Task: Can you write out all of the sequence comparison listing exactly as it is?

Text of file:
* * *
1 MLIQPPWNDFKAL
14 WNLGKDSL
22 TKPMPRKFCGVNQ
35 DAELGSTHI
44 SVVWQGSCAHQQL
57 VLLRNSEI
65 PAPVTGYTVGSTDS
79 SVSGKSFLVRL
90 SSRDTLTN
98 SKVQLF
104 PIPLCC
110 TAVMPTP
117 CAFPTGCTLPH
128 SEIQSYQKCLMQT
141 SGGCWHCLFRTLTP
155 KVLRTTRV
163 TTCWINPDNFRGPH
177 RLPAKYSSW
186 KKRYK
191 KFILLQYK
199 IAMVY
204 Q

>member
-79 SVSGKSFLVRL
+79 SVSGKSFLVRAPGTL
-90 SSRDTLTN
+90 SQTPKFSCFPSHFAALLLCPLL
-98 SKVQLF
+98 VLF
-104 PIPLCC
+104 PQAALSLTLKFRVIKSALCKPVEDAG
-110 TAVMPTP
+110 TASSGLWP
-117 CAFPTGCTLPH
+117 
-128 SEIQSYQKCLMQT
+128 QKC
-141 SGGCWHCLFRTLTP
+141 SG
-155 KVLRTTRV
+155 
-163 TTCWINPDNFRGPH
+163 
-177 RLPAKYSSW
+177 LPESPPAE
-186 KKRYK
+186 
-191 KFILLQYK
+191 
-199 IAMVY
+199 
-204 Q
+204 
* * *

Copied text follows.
1 MLIQPPWNDFKAL
14 WNLGKDSL
22 TKPMPRKFCGVNQ
35 DAELGSTHI
44 SVVWQGSCAHQQL
57 VLLRNSEI
65 PAPVTGYTVGSTDS
79 SVSGKSFLVRL
90 SSRDTLTN
98 SKVQLF
104 PIPLCC
110 TAVMPTP
117 CAFPTGCTLPH
128 SEIQSYQKCLMQT
141 SGGCWHCLFRTLTP
155 KVLRTTRV
163 TTCWINPDNFRGPH
177 RLPAKYSSW
186 KKRYK
191 KFILLQYK
199 IAMVY
204 Q

>member
-79 SVSGKSFLVRL
+79 SVSGKSFLVRAPGTL
-90 SSRDTLTN
+90 SQTPKFSCFPSHFAALLLCPLL
-98 SKVQLF
+98 VLF
-104 PIPLCC
+104 PQAALSLTLKFRVIKSALCKPVEDAG
-110 TAVMPTP
+110 TASSGLWP
-117 CAFPTGCTLPH
+117 
-128 SEIQSYQKCLMQT
+128 QKC
-141 SGGCWHCLFRTLTP
+141 SG
-155 KVLRTTRV
+155 
-163 TTCWINPDNFRGPH
+163 
-177 RLPAKYSSW
+177 LPESPPAE
-186 KKRYK
+186 
-191 KFILLQYK
+191 
-199 IAMVY
+199 
-204 Q
+204 